More to the point, I admitted to Sparky Ma that I thought I couldn't get enthusiastic about the Golf because its presence merely signified the fact that I didn't have MY car. I honestly believe that if I'd had it as a loan car while mine was in for a service or something, I probably would've enjoyed it a lot more. It also didn't help that a fair few other people were wildly excited by the prospect of me having a new Golf. One in particular wanted to know all about it the day after the accident, and it was only after asking me endless boring questions about how big the wheels were that I was asked how my car was, and if I was OK.

Reasonably unjust prejudice aside, there were actually a few things about the Golf that I genuinely didn't like. The indicator stalks were, to me at least, utterly confusing (although both Sparky Pa and Big Bro, both fans of VWs, have since tried to convince me that I was just being stupid in this respect), it rolled around a bit and the steering was a tad woolly (compared to Minis, at least), the boot lid sounded like it was made from cheap tin when you slammed it shut, and there was a sharp ridge of plastic around the base of the dashboard where it met the transmission tunnel. The leather that was wrapped around the steering wheel and handbrake did a passable impression of styrofoam. Worst of all, though, was the fact that the seat bolsters were made of a coarse, hardwearing material, and every time I released the handbrake I grazed my knuckles on the passenger seat. If I'd had it for more than two weeks I probably would've ended up looking more like an underground bare-knuckle street fighter than usual.

Finally, I'd always been led to believe that diesels were super economical. When I picked the Golf up it was on the red line, so I immediately had to go buy some fuel (annoyingly). Not knowing how long I was going to have it for, I only put half a tank's worth in. In the two weeks I had the car I had to fill it up three times. On the last occasion, the trip computer told me it had a range of 220 miles; three days later, when I returned it, it was back on the red line and at one point I actually thought I'd have to fill it up just to make sure it would reach the hire car place. This was really surprising, because I was only driving to work and back (a round journey of about 25 miles), and I wasn't flooring it or anything; in fact, since the accident I've been driving like an aged nun. If this is how diesels perform in the real world I'm doubly glad I bought a petrol Mini!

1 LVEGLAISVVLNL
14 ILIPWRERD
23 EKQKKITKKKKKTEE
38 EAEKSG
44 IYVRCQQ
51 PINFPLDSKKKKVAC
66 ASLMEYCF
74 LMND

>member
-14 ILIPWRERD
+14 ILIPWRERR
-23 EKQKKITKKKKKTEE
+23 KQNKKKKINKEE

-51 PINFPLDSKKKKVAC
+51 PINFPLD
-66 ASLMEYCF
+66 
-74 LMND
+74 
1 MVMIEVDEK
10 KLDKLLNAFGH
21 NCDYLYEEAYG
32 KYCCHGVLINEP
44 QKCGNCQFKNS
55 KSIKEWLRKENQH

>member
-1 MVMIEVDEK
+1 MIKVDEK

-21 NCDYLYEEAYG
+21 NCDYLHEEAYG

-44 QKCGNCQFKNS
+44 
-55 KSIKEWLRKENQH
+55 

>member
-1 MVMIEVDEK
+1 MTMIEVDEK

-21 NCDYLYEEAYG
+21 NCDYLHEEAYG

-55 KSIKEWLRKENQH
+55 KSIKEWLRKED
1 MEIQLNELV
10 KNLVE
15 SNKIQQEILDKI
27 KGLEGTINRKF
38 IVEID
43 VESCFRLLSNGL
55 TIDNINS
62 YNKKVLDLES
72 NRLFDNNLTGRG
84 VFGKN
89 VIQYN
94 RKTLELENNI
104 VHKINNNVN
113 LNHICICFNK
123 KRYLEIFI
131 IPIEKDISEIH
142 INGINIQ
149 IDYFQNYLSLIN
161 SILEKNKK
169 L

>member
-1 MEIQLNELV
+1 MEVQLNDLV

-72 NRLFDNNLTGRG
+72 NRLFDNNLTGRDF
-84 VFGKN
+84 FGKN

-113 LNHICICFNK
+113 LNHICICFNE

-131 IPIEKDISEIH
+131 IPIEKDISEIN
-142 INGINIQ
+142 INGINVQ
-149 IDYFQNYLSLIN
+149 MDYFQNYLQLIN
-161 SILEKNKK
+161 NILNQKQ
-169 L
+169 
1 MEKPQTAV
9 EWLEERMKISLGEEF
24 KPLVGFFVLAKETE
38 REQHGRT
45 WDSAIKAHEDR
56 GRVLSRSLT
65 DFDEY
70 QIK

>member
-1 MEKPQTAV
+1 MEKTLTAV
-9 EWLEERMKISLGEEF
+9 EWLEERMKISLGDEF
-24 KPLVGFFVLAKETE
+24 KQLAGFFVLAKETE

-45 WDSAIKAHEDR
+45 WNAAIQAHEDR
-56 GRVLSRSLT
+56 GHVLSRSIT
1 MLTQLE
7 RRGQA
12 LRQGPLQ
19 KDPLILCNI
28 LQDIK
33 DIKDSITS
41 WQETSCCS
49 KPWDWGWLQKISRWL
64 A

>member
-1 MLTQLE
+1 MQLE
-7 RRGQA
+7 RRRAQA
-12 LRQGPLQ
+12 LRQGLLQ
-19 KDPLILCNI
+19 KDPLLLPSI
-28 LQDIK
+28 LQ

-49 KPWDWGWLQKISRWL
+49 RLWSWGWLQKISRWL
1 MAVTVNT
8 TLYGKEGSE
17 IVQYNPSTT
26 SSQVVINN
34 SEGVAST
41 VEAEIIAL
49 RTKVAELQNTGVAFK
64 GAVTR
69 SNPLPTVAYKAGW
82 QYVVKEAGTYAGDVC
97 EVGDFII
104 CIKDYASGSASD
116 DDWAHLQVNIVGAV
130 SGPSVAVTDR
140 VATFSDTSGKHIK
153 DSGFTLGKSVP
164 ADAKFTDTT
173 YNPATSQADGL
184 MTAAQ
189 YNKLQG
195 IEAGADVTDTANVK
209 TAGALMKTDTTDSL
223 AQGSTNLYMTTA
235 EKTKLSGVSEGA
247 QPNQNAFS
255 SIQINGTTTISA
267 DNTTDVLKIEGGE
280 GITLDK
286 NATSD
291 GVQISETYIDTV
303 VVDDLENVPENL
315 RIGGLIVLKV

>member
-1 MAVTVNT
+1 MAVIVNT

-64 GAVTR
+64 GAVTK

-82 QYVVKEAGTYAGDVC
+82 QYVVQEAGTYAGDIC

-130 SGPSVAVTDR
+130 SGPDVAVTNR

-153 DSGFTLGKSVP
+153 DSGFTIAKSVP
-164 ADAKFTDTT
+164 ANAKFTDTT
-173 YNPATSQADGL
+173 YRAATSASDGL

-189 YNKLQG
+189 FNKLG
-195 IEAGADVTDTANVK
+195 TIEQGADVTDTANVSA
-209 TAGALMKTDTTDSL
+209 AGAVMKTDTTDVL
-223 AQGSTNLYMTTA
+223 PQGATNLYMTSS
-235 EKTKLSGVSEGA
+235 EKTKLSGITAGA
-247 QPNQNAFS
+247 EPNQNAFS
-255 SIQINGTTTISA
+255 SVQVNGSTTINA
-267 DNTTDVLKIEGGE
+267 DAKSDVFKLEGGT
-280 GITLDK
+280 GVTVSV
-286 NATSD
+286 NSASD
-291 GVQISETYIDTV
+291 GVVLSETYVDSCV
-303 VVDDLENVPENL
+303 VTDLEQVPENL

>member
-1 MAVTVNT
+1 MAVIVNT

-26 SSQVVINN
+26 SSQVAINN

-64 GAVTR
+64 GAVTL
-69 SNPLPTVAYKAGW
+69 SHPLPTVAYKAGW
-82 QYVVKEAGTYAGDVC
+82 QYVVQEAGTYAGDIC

On the whole, though, of all the cars I could've had while mine was off the road, the Golf was (without the option of another Mini) definitely one of the better choices. And while I wasn't too sorry to see it go, the hire car guys were definitely happy to have it back.

"Didn't dink it, did ya?" I was asked as I handed the keys over.


CyberPete said...

Oh those hire places think they are so funny don't they.

You are right, the Golf has no personality but it's decent looking. Sort of like Keanu Reeves.

Tara said...

The hire car staff must prefer it when customers are angry with them. They lead you astray with bad directions - bad..But they make up for it by giving you a nice rental car, and then ruin it again by having the nerve to tell you not to crash it.

I actually waited so long to refuel my car last month that my "low fuel" indicator flashed on. First time, too, I usually don't wait that long to refuel my car.

Tim said...

Cyberpete - I think VW should adopt the tagline:

If Keanu Reeves had wheels he'd be a Golf.

Nice one!!

Tara - The low fuel indicator scares me! The first time I needed to fill Clubbie up I let it go low enough that it came on. I always think it means the car could conk out at any moment!

missyandchrissy said...

thank goodness you have Clubbie back...Mr. Golf sounds entirely too boring to be your means of transportation!

Tim said...

Damn right - nice to be back in a characterful motor!